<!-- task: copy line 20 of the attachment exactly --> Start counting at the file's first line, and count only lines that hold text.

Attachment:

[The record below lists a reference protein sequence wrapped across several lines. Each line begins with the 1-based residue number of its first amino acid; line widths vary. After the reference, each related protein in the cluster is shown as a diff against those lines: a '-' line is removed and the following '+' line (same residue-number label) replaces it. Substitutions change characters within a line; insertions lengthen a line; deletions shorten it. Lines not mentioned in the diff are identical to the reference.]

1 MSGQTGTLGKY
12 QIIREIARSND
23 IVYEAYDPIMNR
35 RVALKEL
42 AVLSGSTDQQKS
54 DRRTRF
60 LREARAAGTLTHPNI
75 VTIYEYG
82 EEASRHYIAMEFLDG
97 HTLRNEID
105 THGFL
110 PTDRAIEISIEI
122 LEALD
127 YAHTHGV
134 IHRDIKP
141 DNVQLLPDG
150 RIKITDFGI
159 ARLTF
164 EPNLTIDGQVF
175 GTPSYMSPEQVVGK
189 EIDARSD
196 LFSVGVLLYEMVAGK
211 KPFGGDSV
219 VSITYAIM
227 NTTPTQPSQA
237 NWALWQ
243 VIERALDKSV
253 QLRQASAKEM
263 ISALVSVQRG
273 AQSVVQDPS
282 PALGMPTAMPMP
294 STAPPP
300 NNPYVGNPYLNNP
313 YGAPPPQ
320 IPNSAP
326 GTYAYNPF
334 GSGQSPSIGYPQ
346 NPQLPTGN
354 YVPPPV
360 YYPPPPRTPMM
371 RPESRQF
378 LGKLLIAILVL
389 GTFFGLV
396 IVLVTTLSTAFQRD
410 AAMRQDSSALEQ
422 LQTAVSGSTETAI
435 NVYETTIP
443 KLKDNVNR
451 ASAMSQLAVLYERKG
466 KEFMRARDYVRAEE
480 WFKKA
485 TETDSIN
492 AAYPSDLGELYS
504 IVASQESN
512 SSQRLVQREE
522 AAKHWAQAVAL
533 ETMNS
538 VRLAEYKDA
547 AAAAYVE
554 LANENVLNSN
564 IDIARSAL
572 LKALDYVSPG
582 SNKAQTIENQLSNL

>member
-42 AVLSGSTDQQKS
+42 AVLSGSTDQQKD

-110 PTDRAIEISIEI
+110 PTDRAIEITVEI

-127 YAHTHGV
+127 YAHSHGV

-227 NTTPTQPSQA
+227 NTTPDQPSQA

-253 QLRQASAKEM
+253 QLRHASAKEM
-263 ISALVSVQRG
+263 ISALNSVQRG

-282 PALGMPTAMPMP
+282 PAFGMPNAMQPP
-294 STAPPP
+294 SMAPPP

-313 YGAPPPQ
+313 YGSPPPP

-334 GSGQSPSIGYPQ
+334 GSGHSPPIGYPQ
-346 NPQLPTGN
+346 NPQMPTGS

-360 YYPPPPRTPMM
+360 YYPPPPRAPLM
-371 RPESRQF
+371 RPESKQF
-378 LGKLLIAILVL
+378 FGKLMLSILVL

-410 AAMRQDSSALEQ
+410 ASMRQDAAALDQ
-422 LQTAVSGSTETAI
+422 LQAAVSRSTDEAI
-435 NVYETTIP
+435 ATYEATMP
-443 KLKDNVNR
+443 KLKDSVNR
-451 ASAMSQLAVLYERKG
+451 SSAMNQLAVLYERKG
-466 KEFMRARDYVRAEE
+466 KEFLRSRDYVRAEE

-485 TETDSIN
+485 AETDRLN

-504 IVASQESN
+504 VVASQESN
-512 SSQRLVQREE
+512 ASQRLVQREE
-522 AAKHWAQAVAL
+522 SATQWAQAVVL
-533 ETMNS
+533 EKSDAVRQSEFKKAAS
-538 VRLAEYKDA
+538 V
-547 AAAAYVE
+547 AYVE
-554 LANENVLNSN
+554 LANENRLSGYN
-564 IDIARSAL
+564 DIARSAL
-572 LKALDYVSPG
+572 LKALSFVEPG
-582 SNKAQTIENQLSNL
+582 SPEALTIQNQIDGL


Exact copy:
164 EPNLTIDGQVF